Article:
Americans Support Their 401(k)s

By Mike McNamee

April 25, 2013

Fifth in a series of Viewpoints postings on key facts about the 401(k) and the American retirement system

It’s pretty obvious to anyone who reads ICI Viewpoints that we believe 401(k) plans are a successful part of an overall retirement system that is working for working—and retired!—Americans. But we’re far from the only ones who think so. Surveys show that Americans share this confidence in the 401(k) and support the key features of 401(k)s and other defined contribution (DC) plans.

At the end of 2012, Americans had set aside $5.1 trillion in all employer-based DC retirement plans—more than one-quarter of assets earmarked for retirement and nearly 10 percent of households’ total financial assets—with $3.6 trillion held in 401(k) plans. So on the most basic level, savers are showing their support of 401(k)s by their actions, paycheck by paycheck.

Americans Support and Value the 401(k)

That commitment was tested during the worst financial crisis since the Great Depression. Even in the depths of the crisis, Americans continued to trust in the 401(k)’s ability to help them meet their retirement goals. And they haven’t wavered since, as demonstrated in our quarterly monitoring of about 24 million participant accounts and annual surveys of 3,000 or more households.

From 2008 right through our 2012 survey, participants have shown a remarkable commitment to stay the course. The number of savers who quit contributing never exceeded 3.7 percent, and in 2012 only 2.6 percent stopped contributing. Even during the crisis, only about one in seven switched the asset allocation of their account balances.

Defined Contribution Plan Participants’ Activities

Summary of recordkeeper data; percentage of participants

Note: The samples include more than 22 million DC plan participants in 2008 and nearly 24 million DC plan participants in 2009–2012.

Source: ICI Survey of DC Plan Recordkeepers (2008–2012)

The 2012/2013 household study also highlights households’ confidence that the 401(k) plan will help them meet their retirement goals. In each survey since 2009, about three-quarters of all households have expressed confidence that DC plans can help provide for retirement. DC plan owners also expressed appreciation of the basic features of this form of retirement saving, including the opportunities for individual choice in investing, the ability to defer taxes on savings, personal control of retirement assets, and the ability to save automatically paycheck by paycheck. These results were also consistent through the 2008 downturn and since, with little variation in responses among age and income groups.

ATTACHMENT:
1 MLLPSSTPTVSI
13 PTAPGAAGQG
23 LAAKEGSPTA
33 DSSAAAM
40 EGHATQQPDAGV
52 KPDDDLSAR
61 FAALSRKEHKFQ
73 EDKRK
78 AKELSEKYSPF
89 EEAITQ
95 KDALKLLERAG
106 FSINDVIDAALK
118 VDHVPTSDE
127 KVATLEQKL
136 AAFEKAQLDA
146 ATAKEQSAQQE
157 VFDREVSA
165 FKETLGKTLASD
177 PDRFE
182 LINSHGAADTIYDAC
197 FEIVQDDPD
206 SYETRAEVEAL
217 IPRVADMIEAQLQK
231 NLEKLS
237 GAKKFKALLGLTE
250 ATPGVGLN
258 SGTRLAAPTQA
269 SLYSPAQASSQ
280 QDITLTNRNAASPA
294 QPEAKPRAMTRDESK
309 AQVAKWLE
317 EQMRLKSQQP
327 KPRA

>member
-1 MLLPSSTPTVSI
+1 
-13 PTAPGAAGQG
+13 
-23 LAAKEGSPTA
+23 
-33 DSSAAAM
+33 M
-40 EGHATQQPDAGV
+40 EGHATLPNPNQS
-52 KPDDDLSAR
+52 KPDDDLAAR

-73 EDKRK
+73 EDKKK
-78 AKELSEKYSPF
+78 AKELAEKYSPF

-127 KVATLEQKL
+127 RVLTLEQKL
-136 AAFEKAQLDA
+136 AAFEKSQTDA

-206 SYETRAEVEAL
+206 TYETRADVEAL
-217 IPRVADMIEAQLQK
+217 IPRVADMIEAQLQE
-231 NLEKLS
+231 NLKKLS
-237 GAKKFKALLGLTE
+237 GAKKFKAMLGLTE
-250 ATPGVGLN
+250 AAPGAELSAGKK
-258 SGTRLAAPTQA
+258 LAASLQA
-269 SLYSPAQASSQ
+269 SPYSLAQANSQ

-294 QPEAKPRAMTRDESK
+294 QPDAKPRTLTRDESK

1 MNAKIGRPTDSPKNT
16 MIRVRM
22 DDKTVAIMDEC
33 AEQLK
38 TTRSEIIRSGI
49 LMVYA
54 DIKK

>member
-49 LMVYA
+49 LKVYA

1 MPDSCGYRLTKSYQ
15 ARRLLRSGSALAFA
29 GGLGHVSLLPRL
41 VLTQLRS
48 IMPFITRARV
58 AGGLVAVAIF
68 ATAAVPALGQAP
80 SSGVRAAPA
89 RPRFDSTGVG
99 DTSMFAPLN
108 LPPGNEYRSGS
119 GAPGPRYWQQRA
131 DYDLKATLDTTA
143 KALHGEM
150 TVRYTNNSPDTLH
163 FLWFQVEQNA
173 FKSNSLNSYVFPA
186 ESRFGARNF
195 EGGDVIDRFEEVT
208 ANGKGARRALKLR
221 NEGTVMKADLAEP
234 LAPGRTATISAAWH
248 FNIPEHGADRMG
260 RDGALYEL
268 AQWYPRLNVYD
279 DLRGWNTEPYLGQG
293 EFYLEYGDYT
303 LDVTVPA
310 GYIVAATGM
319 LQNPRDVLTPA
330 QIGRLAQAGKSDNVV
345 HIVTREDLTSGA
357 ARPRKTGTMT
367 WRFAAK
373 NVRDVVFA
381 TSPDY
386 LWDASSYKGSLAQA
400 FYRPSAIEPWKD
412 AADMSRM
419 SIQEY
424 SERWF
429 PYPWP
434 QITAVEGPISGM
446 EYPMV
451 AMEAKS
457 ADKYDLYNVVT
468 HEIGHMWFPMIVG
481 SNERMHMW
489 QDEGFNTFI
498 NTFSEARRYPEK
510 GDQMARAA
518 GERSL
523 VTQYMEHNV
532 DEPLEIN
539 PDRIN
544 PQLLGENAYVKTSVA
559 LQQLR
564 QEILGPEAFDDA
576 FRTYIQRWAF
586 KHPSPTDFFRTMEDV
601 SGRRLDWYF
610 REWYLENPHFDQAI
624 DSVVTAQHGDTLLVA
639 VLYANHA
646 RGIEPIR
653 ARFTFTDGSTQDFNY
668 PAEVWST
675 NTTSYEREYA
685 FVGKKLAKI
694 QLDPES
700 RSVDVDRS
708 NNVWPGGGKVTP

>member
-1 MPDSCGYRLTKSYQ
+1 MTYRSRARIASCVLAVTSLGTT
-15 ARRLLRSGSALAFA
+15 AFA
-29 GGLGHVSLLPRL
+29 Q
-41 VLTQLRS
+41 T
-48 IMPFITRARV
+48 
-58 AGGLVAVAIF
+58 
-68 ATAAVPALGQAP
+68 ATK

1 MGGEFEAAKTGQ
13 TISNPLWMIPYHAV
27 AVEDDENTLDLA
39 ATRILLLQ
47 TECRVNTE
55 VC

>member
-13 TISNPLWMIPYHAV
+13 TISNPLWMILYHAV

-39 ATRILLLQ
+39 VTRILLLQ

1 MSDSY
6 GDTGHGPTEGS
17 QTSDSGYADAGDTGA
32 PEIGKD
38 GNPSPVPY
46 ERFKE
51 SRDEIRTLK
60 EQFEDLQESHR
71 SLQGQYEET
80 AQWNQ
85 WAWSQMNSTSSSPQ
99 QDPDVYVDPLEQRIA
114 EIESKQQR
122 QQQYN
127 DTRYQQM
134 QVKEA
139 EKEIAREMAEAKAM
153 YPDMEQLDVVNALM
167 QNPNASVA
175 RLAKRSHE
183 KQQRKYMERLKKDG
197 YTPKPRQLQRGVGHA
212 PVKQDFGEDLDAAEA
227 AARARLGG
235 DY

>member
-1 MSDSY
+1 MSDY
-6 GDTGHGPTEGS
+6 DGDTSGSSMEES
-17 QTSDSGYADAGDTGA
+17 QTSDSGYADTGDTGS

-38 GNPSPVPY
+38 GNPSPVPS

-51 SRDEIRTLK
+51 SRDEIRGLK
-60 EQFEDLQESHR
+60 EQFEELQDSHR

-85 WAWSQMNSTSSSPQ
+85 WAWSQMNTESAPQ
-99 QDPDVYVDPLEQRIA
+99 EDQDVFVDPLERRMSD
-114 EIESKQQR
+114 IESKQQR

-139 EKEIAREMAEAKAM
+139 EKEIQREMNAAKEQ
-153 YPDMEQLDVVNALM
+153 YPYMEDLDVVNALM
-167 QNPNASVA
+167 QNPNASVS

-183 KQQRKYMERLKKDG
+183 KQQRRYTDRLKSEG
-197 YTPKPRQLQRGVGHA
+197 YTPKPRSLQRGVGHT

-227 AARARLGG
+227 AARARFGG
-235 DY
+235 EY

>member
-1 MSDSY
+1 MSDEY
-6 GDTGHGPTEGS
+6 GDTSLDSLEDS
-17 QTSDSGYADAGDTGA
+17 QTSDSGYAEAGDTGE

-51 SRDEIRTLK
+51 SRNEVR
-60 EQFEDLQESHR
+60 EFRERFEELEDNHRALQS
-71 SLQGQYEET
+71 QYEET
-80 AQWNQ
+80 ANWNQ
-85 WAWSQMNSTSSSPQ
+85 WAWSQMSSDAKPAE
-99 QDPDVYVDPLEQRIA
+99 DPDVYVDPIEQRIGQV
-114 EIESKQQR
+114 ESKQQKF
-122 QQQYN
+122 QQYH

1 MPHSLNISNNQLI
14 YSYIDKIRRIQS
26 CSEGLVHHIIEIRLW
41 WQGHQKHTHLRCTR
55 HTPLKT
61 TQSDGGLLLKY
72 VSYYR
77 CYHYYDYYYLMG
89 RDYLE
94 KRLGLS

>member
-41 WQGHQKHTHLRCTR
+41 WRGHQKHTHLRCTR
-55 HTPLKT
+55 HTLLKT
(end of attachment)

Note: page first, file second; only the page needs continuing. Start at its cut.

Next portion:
Americans Support Current Tax Incentives for 401(k)s

Americans’ attitudes toward the tax features of DC plans are particularly positive. It is resoundingly clear that Americans believe the current tax incentives for 401(k)s should be preserved. More than 80 percent of DC-owning households said that the immediate tax savings from their retirement plans were a big incentive for them to contribute. In addition, 85 percent of households agreed that the tax incentives of DC plans should not be removed. These results were consistent through the 2008 downturn and since. This support resounds even among households that did not have a retirement account—in 2012/2013, 81 percent of such households opposed eliminating the incentives.

Americans also support retaining current employer and employee contribution levels to 401(k) accounts. Eighty-two percent of all households opposed reducing the contribution limits for individuals, while 79 percent opposed reducing the amount that employers can contribute to the accounts of their employees.

What to Remember

Americans value the convenience, discipline, and investment opportunities that 401(k) and other participant-directed retirement plans represent. They also value the tax incentives in these plans. The next time you read a criticism of the 401(k) plan or support for an alternative, remember that the overwhelming majority of Americans don’t share that view. Simply put, Americans believe their 401(k)s are working for them.

Data and research show that their faith is not misplaced. If used correctly, 401(k)s and other DC plans, when combined with the other elements that make up America’s retirement system, can help form the basis for a comfortable retirement. Those concerned about the future of retirement in this country should listen to 401(k) savers when they express their support for this key component of American retirement security.


For more key information on retirement, please visit our Retirement Resource Center or read the previous entries in this Viewpoints series: 

Mike McNamee is chief public communications officer at ICI.